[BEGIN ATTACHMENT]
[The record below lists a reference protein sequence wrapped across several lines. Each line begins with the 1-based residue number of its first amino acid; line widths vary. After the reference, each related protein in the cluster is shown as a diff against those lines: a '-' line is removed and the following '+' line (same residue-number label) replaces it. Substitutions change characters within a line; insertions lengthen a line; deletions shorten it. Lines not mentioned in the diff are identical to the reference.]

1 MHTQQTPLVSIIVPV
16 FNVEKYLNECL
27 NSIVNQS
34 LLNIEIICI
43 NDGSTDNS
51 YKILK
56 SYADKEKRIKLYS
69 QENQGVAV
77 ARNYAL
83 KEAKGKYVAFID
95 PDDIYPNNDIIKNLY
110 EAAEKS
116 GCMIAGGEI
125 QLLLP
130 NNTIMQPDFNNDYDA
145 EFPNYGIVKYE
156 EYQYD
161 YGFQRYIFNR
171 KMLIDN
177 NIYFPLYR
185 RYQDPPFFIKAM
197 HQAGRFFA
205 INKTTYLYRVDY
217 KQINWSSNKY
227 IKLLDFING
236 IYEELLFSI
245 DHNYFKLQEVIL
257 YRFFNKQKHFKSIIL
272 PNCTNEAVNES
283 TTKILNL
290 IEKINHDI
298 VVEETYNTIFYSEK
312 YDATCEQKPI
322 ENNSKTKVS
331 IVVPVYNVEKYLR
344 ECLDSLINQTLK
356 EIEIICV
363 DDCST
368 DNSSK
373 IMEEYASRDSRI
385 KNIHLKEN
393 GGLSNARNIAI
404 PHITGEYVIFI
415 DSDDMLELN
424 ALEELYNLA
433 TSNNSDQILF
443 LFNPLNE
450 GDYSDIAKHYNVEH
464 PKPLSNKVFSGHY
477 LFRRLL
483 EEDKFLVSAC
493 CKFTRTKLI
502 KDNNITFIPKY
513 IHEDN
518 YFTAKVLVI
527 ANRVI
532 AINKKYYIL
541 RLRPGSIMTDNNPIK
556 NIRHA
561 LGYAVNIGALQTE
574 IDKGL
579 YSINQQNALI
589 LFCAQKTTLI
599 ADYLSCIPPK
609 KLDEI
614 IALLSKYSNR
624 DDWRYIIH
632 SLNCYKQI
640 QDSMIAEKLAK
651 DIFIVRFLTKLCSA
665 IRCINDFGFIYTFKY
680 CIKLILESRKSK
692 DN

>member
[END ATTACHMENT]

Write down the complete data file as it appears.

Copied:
[The record below lists a reference protein sequence wrapped across several lines. Each line begins with the 1-based residue number of its first amino acid; line widths vary. After the reference, each related protein in the cluster is shown as a diff against those lines: a '-' line is removed and the following '+' line (same residue-number label) replaces it. Substitutions change characters within a line; insertions lengthen a line; deletions shorten it. Lines not mentioned in the diff are identical to the reference.]

1 MHTQQTPLVSIIVPV
16 FNVEKYLNECL
27 NSIVNQS
34 LLNIEIICI
43 NDGSTDNS
51 YKILK
56 SYADKEKRIKLYS
69 QENQGVAV
77 ARNYAL
83 KEAKGKYVAFID
95 PDDIYPNNDIIKNLY
110 EAAEKS
116 GCMIAGGEI
125 QLLLP
130 NNTIMQPDFNNDYDA
145 EFPNYGIVKYE
156 EYQYD
161 YGFQRYIFNR
171 KMLIDN
177 NIYFPLYR
185 RYQDPPFFIKAM
197 HQAGRFFA
205 INKTTYLYRVDY
217 KQINWSSNKY
227 IKLLDFING
236 IYEELLFSI
245 DHNYFKLQEVIL
257 YRFFNKQKHFKSIIL
272 PNCTNEAVNES
283 TTKILNL
290 IEKINHDI
298 VVEETYNTIFYSEK
312 YDATCEQKPI
322 ENNSKTKVS
331 IVVPVYNVEKYLR
344 ECLDSLINQTLK
356 EIEIICV
363 DDCST
368 DNSSK
373 IMEEYASRDSRI
385 KNIHLKEN
393 GGLSNARNIAI
404 PHITGEYVIFI
415 DSDDMLELN
424 ALEELYNLA
433 TSNNSDQILF
443 LFNPLNE
450 GDYSDIAKHYNVEH
464 PKPLSNKVFSGHY
477 LFRRLL
483 EEDKFLVSAC
493 CKFTRTKLI
502 KDNNITFIPKY
513 IHEDN
518 YFTAKVLVI
527 ANRVI
532 AINKKYYIL
541 RLRPGSIMTDNNPIK
556 NIRHA
561 LGYAVNIGALQTE
574 IDKGL
579 YSINQQNALI
589 LFCAQKTTLI
599 ADYLSCIPPK
609 KLDEI
614 IALLSKYSNR
624 DDWRYIIH
632 SLNCYKQI
640 QDSMIAEKLAK
651 DIFIVRFLTKLCSA
665 IRCINDFGFIYTFKY
680 CIKLILESRKSK
692 DN

>member